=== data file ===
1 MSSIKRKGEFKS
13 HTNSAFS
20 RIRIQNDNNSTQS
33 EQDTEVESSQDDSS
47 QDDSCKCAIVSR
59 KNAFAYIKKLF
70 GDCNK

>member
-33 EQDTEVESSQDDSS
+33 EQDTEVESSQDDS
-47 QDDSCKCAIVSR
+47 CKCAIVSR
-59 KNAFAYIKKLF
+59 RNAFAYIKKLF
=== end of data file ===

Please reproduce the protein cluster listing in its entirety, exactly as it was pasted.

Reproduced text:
1 MSSIKRKGEFKS
13 HTNSAFS
20 RIRIQNDNNSTQS
33 EQDTEVESSQDDSS
47 QDDSCKCAIVSR
59 KNAFAYIKKLF
70 GDCNK

>member
-33 EQDTEVESSQDDSS
+33 EQDTEVESSQDDS
-47 QDDSCKCAIVSR
+47 CKCAIVSR
-59 KNAFAYIKKLF
+59 RNAFAYIKKLF